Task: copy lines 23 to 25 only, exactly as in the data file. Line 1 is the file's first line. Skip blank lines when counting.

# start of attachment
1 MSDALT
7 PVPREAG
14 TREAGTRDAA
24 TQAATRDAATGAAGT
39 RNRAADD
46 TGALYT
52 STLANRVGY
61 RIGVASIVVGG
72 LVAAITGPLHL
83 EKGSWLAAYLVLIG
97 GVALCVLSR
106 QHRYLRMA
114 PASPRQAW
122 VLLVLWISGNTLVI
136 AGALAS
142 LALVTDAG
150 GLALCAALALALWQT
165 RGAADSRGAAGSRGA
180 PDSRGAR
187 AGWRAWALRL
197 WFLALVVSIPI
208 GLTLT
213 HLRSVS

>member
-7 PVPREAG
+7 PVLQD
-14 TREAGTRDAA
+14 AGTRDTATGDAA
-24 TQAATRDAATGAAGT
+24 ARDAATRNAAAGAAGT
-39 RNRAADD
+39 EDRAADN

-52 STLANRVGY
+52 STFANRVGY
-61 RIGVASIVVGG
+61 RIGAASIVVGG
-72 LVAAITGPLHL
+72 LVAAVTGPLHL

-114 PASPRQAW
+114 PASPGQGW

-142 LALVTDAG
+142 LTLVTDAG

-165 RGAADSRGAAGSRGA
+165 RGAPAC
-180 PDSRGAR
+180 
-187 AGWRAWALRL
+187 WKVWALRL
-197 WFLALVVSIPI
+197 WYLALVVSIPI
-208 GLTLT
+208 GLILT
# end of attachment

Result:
213 HLRSVS

>member
-7 PVPREAG